logic, should not *women* who go to mikvah on erev yom kippur make
a brocha.

>Indeed, according to RSZA's explanation, a sfardi woman who had no
>relations since her last tvila would not make a bracha on a tvila done to
>maintain a minhag.

Do you think though that in reality that is a question that is in fact
asked in the cases that RSZA refers to?

Leaving aside RSZA, and just throwing out a suggestion - I wonder whether
an alternative explanation might be that even the mechaber might allow a
bracha on a minhag that is explicitly mentioned in the gemora. After all,
that is the case for the tipat dam k'chardal, in contradistinction to any
of these other minhagim you mention. And the other case that springs to
mind of a minhag on which Sephardim most definitely do make brochas is
minhag avosanu b'yadanu - second day yom tov, on which they do the full
kiddush, seder etc, but of course the keeping of two days yom tov is a
minhag (once the calendar was set and it stopped being meshum safek)
mentioned in the gemora (and even when it was meshum safek, normally
one does not make a bracha on a safek, so how to justify brochas on
either day).

In message , Akiva Blum <ydamyb@actcom.net.il>  then writes
>He is refering to the fact that when a women has a ketem that requires
>a psak, the psak will not always be definite tomei, but may be meshum
>sofek (note leadmimut). Nevertheless, women are noheg to make a brocho
>on all tevillos.

I would have assumed that they would have been told to toyvel without a
bracha and certainly ROY appears to hold that way (see Taharat Habayit
chelek beis siman 15, si'if 3 - A woman who sees a kesem even without
hargasha needs to make a bracha on her tevila, even though she is only
tameh d'rabbanan, because there was no hargasha when the dam came out
and also the kesem is only tameh m'safek, maybe it came from the makor
or maybe it came from the sides since chazal were gozer an issur of tumas
kesem she needs to make a bracha on her tevila. But if she sees dam that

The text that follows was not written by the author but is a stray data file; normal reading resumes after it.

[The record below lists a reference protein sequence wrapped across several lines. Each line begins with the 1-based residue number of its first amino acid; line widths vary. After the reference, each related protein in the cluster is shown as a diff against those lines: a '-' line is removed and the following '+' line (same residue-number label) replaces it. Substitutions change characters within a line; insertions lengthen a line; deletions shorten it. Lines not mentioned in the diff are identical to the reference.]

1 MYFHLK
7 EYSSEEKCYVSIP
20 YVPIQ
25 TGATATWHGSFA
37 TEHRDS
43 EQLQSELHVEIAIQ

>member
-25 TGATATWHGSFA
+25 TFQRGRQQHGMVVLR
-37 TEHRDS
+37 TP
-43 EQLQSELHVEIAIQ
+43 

is a safek ... and the chacham makes her tameh m'safek she does not make
a bracha on the tevila since she is only tameh m'safek, and safek bracha
l'hakel. And if it is possible it is good to listen to the bracha made
by a friend who is tameh vadai, and intend to exempt her obligation with
that bracha.). Note he also goes on to say that a woman who does her
first tevila after giving birth, and who then does another tevila on
dam tahor, also does not make a bracha. Is ROY a das yachid on this one?

Interestingly, one Friday night I was one of the last coming out of the
changing rooms of the mikvah, and the mikvah lady grabbed me and said
she had just had a question with one of the other ladies. After the other
lady had toyvelled, she remembered that she had put on lip-gloss on her
lips before shabbas, and while after the tevila the lip gloss was gone,
the lady was not sure that it had been gone during the tevila. So the
mikvah lady had made her go back and toyvel again, but without a bracha.
But she wasn't sure if she had done the right thing. And she showed me her
"mikvah lady's guide", which gave a potted summary of various halachas -
and brought exactly this case where a woman remembered after tevila that
she had forgotten to take off make-up (although no mention was made of a
Friday night), and it stated that in such a case a competent Rav should
be consulted - and she looked at me and I looked at her, and there was
no way there was a competent Rav to consult anywhere accessible on a
Friday night.

So I said to her, lets think about this from first principles. Failing to
toyvel properly means one is potentially over an issur d'orisa (chayav
kares) and safek d'orisa l'chumra. But making a brocha is a d'rabbanan,
and safek d'rabbanan l'kula, so I think you did the right thing to make
her toyvel again, but not make the bracha.

But from what you are saying maybe she should have had this lady make
the bracha again (this presumably being an Ashkenazi lady and certainly
an Ashkenazi mikvah).

>This may not answer all the questions but is clear to me that that is
>his intention.

I did wonder whether maybe what was being referred to was the minhag
brought by the Rema for women who the first baalei chaim they meet on
coming out of the mikvah is a dog or tameh animal or person, are noheg
to toyvel again (Yoreh Deah siman 198, si'if 48) - but certainly ROY
(again) holds that such a tevila should be without a bracha (Taharat
Habayit siman 15, si'if 7).

Regards
Chana

-- 
Chana Luntz